The practice of temporarily borrowing from restricted accounts to cover deficits in unrestricted funds is “permissible,” according to a Nonprofit Quarterly article, but “dangerous.” Fundraising is cyclical in nature—people tend to give more during holidays, for example—but relying on one pool of money to cover operation costs is not a long-term solution.
The lawsuit contends that despite documented warnings of funding mismanagement from the organization’s finance committee and independent auditors, this deficit increased rapidly, reaching $1,144,775 by Sept. 30, 2013; and that the defendants were notified that the organization was spending $165,000 per month in unrestricted expenditures, but raising only $6,000 per month in unrestricted funding.
On March 28, 2014, and April 8, 2014, the lawsuit states that AFH’s attorney, the law firm Jenner & Block, advised the organization against “their ongoing misuse of ‘restricted funds.’ ” The April 8, 2014, document, available through court records, states: “To the extent that an inappropriate use of restricted funds occurred during a given director’s term, resignation is unlikely to insulate the director from liability (if any). Rather, working to cure any misapplication of restricted funds is likely to be a more effective path towards minimizing any potential director liability.”
Charney told The New York Times that AFH tried to make up the deficit in 2014 by “reducing its payroll, selling its main building and moving to smaller offices, but those steps had proved inadequate.” In the same NYT article, Stohr acknowledged “that the organization ‘had some debt’ but said ‘we were figuring out how to correct that.’ ” By Jan. 1, 2015, a couple weeks before news broke of the organization’s bankruptcy, the remaining employees at AFH’s headquarters operations—approximately 30—were laid off.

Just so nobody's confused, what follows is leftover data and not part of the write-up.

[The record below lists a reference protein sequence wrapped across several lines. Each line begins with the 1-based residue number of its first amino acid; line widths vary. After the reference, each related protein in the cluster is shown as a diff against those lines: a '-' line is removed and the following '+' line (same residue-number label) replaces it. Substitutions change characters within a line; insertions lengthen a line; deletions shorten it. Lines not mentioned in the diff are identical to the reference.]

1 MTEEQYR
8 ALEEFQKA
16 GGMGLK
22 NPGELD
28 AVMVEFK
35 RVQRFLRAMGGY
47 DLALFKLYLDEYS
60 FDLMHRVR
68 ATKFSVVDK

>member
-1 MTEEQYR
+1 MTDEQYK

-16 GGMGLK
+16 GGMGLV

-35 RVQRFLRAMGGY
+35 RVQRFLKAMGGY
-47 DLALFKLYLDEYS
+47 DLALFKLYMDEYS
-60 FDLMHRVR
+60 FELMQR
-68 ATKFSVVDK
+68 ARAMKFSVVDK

The Deficits on Record
The steps taken by AFH in 2014 to curtail the deficits came too late, particularly since the organization’s fiscal troubles had begun to emerge as early as its 2011–2012 IRS Form 990 tax filings (available through Charity Navigator, the Foundation Center, or Sinclair’s website for Small Works, the nonprofit public-interest architecture organization he founded after leaving AFH).
At the end of 2009, the organization had approximately $1.4 million in restricted net assets and $300,000 in unrestricted net assets (about 21 percent of the restricted net assets). By the end of 2011, the AFH’s restricted net assets had increased to $3.4 million while its unrestricted net assets dropped to $130,000 (about 4 percent). By June 2012, the respective numbers had changed to $5.9 million and negative $88,000—a deficit. By June 2013, AFH’s restricted net assets stood at nearly $11 million, while its unrestricted net assets was negative $1.1 million. By June 2015, the organization’s final filing, the respective numbers were $11 million and negative $11.5 million.
AFH’s Form 990 was not available online for the filing period between July 1, 2013, and June 30, 2014.
The carryover of the negative “unrestricted net asset balance” since the 2011–2012 fiscal year was highlighted by Eric Cesal, in an effort to clarify the organization’s longstanding financial situation via a lengthy post on architecture writer Fred Bernstein’s Facebook page on Jan. 20, 2015, after AFH’s bankruptcy plans were made public (Contract magazine has the full text here). Cesal, who began as a volunteer at AFH and rose to direct its Disaster Reconstruction and Resiliency Studio, was named AFH’s new executive director in May 2014, after Sinclair’s departure in October 2013. Cesal, who resigned from AFH in December 2014, has said that the organization was $2.1 million in debt when he assumed the position. He is not named in the current lawsuit. Cesal declined to comment on the record for this article.